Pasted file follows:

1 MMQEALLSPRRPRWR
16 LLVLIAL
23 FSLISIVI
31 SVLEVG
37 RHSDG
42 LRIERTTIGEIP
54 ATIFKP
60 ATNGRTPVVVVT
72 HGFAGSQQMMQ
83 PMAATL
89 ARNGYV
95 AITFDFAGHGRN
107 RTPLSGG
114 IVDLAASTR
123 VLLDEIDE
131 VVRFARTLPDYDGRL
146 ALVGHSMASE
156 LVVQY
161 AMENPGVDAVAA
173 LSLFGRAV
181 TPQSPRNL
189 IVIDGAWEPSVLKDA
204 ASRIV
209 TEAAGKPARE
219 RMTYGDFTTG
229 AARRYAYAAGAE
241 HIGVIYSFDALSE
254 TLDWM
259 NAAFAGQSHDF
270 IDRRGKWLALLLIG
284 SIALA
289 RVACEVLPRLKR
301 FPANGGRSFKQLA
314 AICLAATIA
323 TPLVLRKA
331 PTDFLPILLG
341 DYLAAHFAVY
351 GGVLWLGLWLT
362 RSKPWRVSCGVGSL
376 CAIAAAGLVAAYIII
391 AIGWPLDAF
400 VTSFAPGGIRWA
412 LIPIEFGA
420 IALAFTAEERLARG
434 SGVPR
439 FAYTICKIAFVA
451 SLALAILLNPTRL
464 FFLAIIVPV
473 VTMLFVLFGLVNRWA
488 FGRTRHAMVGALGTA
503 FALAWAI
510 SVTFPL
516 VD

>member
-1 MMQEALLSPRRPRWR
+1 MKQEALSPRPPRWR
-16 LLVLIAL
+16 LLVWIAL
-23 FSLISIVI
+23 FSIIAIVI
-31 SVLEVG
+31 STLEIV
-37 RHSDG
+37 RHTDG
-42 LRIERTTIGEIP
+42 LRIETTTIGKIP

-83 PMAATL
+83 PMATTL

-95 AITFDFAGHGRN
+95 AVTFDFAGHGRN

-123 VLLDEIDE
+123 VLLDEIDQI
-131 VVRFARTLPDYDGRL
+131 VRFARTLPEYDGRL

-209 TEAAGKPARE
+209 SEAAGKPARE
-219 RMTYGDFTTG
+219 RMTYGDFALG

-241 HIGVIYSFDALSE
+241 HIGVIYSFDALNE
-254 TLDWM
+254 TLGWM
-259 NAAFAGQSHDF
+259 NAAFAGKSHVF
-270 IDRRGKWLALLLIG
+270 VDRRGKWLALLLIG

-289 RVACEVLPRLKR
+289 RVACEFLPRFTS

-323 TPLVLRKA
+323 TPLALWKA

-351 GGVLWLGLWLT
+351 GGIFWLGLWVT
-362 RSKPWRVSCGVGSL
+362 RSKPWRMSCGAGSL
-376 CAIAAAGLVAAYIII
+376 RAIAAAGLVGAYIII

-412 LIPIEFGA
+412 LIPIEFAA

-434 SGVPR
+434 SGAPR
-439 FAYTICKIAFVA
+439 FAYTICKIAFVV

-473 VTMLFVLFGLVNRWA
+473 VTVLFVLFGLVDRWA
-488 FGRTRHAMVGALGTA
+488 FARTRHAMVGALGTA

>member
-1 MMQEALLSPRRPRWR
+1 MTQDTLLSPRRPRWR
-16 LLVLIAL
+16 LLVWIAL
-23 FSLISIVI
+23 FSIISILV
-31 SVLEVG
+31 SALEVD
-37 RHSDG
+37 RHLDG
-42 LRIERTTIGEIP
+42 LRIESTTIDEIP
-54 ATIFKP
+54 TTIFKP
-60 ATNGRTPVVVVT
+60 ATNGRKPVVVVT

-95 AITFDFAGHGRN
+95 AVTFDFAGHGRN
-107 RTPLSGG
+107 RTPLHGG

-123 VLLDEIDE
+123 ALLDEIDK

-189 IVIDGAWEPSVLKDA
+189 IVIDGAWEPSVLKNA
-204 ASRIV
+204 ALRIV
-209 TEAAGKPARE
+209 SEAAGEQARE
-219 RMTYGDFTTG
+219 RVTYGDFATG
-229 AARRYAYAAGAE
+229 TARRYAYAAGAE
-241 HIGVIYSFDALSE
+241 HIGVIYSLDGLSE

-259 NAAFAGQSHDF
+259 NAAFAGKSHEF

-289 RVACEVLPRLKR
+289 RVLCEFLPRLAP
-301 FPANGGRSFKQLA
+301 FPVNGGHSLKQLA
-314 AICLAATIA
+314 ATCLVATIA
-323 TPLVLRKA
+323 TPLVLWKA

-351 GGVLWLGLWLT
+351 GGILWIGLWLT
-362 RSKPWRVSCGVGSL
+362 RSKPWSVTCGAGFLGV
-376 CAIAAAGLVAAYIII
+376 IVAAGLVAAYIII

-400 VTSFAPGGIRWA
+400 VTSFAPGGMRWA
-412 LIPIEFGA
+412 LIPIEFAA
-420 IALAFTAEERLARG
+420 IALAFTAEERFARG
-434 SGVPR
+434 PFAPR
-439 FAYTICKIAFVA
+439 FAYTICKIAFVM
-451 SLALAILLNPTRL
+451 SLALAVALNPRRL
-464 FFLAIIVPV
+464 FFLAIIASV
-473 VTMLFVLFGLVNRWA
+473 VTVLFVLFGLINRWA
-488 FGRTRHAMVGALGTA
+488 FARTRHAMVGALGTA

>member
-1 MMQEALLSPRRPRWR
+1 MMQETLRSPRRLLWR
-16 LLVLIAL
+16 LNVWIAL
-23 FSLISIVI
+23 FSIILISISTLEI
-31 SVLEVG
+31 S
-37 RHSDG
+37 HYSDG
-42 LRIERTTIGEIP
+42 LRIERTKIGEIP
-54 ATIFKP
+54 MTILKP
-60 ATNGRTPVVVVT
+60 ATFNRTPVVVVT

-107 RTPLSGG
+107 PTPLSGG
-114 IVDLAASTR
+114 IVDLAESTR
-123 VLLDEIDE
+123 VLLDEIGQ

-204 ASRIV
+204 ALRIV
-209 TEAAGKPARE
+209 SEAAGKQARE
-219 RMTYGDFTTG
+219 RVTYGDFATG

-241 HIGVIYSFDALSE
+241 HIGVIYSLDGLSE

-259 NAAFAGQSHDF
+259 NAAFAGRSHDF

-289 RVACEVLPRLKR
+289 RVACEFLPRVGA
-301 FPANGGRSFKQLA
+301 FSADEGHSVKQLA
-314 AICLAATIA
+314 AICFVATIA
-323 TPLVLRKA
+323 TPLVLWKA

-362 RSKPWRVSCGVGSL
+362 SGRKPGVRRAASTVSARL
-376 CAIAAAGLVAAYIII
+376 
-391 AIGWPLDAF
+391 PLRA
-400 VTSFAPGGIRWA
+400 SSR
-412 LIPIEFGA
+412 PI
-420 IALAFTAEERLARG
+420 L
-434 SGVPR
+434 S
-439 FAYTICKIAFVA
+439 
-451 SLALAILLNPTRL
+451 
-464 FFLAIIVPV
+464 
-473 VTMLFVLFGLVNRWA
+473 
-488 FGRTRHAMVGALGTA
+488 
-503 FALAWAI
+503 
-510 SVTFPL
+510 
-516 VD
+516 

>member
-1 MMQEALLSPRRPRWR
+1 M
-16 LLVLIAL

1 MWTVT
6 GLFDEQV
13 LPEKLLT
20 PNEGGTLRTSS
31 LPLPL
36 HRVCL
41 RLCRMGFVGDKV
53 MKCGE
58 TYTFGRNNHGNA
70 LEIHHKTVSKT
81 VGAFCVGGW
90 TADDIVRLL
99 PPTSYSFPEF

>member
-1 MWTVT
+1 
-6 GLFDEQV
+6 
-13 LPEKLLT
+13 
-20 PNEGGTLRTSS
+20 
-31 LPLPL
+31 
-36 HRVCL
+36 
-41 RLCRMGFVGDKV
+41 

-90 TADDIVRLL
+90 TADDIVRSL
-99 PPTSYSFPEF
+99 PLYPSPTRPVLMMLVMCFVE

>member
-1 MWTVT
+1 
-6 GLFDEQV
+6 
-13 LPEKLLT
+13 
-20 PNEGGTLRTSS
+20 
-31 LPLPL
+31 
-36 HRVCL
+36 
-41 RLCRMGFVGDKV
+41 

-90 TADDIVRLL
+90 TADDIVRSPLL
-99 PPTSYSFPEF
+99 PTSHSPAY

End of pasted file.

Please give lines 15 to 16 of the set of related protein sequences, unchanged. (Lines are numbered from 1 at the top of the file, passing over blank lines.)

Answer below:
123 VLLDEIDE
131 VVRFARTLPDYDGRL